Ararat-Eskijian Museum has reopened at 25% capacity. Read our COVID-19 update.

The Museum

The Museum

The Ararat-Eskijian Museum was established in 1985 by Mr. Luther Eskijian, a survivor of the Armenian Genocide of 1915.  This historic landmark is part of the Ararat Home of Los Angeles. His vision was to create an Armenian museum telling the Armenian story  through artifacts, art, maps, books, coins, and other heirlooms. He began with his own private collection, opening the door for others to donate as well. Mr. Eskijian raised the funds for the construction of the church and the Museum, supervised the project even into his late 70’s, and was involved in much of the growth of the Museum for many years.
The Ararat-Eskijian Museum was established in 1985 by Mr. Luther Eskijian, a survivor of the Armenian Genocide of 1915.  This historic landmark is part of the Ararat Home of Los Angeles. His vision was to create an Armenian museum telling the Armenian story through artifacts, art, maps, books, coins, and other heirlooms. He began with his own private collection, opening the door for others to donate as well. Mr. Eskijian raised the funds for the construction of the church and the Museum, supervised the project even into his late 70’s, and was involved in much of the growth of the Museum for many years.

Libraries and Archival Rooms

AEM prides itself on its vast collection of over 6,000 primary and secondary sources including books, journals, periodicals, magazines and films dealing with subjects related to Armenian studies. The library is composed of collections from Professor Vahakn N. Dadrian, Professor Robert Hewsen, Mr. Luther Eskijian as well as other contributors.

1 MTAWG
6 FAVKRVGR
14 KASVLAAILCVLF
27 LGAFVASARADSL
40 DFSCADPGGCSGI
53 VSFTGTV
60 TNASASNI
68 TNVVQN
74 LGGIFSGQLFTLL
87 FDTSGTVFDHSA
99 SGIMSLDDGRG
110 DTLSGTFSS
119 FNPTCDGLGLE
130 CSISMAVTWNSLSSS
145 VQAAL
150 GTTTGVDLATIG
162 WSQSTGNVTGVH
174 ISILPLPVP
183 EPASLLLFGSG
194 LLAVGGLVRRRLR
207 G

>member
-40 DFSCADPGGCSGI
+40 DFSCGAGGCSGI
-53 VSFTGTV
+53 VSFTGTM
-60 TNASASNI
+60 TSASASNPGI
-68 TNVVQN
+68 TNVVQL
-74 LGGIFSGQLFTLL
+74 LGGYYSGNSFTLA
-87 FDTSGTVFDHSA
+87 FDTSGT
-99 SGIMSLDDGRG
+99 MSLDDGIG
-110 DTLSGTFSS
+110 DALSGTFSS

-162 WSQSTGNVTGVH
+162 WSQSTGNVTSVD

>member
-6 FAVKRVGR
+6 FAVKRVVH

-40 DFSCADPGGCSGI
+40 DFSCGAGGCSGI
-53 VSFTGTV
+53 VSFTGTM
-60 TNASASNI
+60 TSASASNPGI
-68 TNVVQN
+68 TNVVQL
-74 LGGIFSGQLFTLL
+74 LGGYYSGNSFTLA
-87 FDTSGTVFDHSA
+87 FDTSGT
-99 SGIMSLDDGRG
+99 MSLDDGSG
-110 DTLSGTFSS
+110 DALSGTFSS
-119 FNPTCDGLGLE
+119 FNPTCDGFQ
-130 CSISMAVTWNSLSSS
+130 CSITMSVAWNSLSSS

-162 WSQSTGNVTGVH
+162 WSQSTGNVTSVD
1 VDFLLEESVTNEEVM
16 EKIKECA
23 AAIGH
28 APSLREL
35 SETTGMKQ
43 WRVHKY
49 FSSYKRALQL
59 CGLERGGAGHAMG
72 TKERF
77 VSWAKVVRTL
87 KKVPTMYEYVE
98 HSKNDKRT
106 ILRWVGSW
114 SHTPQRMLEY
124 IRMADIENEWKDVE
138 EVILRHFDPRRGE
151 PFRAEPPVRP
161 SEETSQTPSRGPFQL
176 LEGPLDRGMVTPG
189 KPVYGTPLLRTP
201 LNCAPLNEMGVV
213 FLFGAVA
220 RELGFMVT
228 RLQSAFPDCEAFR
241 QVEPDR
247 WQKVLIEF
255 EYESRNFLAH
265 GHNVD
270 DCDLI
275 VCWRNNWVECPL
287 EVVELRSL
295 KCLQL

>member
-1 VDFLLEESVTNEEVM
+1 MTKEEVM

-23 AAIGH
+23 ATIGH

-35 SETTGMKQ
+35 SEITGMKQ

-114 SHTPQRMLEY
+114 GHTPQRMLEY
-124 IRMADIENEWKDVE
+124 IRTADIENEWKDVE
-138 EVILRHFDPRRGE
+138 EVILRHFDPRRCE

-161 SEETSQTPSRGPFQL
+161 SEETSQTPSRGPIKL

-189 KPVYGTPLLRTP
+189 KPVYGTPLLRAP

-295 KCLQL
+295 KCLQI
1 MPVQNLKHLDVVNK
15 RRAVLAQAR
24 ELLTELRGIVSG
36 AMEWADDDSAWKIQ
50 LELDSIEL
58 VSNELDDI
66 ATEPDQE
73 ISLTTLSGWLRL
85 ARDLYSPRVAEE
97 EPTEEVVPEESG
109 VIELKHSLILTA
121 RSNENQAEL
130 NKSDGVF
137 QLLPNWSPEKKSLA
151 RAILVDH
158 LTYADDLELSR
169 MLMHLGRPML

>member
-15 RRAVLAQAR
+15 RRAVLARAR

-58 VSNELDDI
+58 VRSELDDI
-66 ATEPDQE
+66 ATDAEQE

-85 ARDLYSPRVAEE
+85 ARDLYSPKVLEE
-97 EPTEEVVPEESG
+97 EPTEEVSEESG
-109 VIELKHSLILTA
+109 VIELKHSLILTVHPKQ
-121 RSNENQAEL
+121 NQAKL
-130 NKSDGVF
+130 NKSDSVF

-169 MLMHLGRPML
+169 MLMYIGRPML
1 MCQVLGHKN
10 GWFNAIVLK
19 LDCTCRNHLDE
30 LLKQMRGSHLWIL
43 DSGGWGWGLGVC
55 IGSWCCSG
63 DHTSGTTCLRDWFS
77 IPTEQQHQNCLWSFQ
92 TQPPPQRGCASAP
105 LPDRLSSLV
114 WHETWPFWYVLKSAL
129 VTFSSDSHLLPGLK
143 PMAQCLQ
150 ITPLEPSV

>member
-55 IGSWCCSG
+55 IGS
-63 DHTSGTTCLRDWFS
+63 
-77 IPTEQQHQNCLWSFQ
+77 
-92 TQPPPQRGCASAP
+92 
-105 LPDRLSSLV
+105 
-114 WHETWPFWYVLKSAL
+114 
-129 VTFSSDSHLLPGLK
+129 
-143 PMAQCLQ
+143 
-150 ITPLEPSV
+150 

AEM prides itself on its vast collection of over 6,000 primary and secondary sources including books, journals, periodicals, magazines and films dealing with subjects related to Armenian studies within its three libraries. The Onnik Kouyoumjian Research Library, the Vahakn N. Dadrian Research Library and the Harold Mgrublian Library are available to visitors during regular hours. 

AEMs two archival rooms house digitized documents, photos, articles, newspapers and other sources from the collections of Dr. Vahakn N. Dadrian, Professor Robert Hewsen, Richard Demirjian (Armenian-American military collection) and Rev. Hovhanness Eskijian(Armenian humanitarian efforts 1915-1916).  These archival rooms are available to academic researchers and other interested parties by appointment.

The Sheen Memorial Chapel

The Sheen Memorial Chapel was the second part of Mr. Eskijian’s vision. As the designer and architect of this edifice, his desire was to reproduce an exterior structure resembling ancient Armenian churches as closely as possible.

The chapel was completed in 1994. It was endowed by Mr. John H. Sheen (Geovkalayjian), in memory of his father and brother who perished in the 1915 Armenian Genocide. Mr. Sheen, was also a survivor of the genocide, who was under the care of Baltic-German missionary Anna Hedvig Büll, from Estonia.

Click here to learn more about the Sheen Memorial Chapel.

Aurora Mardiganian Memorial Garden

Just outside of the museum doors is the memorial garden of Armenian survivor and international icon, Aurora Mardiganian. This memorial garden was established by the
Ararat Home of Los Angeles in her memory in 2018. 

Aurora Mardiganian was born Arshalouys Mardiganian in Chmshkatsag, an Armenian populated town near Kharpert in the Ottoman empire. Aurora Mardiganian became known to tens of thousands of people around the world through her story of survival and escape from deportation, massacre, and slavery during the Armenian Genocide of 1915.

Click here to learn more about Aurora’s journey to survival and her life in the
United States. 

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Ararat-Eskijian Museum
Tuesday, Thursday, Sunday, 11 am - 5 pm
15105 Mission Hills Road, Mission Hills, CA 91345